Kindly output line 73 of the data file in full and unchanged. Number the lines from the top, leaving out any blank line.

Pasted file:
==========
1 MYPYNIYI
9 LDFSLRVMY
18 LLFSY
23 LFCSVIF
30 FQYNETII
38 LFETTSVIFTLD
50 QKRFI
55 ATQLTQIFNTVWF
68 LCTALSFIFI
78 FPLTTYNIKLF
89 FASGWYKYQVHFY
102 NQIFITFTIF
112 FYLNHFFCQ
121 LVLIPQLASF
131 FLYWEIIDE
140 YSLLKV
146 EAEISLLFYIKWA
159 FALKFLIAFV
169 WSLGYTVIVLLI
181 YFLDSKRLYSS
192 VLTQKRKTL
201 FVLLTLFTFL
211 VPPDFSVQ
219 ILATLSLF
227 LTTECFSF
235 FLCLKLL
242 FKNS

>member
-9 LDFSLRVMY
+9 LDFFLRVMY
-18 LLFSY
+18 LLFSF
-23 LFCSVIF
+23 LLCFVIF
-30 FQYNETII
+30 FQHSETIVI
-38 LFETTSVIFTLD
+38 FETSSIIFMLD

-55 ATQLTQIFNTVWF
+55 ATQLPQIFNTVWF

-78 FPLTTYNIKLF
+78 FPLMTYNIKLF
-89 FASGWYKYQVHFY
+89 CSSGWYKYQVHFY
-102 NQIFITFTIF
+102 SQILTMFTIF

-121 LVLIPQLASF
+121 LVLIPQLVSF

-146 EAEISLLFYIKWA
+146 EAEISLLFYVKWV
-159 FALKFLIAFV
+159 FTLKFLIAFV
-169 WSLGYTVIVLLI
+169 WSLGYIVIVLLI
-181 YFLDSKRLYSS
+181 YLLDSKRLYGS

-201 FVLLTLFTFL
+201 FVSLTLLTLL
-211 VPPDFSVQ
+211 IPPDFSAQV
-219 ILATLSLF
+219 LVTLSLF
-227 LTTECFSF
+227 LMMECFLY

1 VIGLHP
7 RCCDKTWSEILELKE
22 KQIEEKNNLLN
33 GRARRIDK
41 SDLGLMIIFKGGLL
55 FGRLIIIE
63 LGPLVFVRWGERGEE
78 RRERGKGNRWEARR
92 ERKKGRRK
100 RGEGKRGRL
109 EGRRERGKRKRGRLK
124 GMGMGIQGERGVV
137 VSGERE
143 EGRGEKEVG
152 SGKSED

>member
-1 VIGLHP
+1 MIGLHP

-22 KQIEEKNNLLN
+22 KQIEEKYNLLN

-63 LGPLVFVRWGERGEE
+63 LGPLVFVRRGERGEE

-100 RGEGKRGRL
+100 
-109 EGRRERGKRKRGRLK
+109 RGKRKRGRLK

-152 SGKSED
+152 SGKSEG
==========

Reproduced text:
92 ERKKGRRK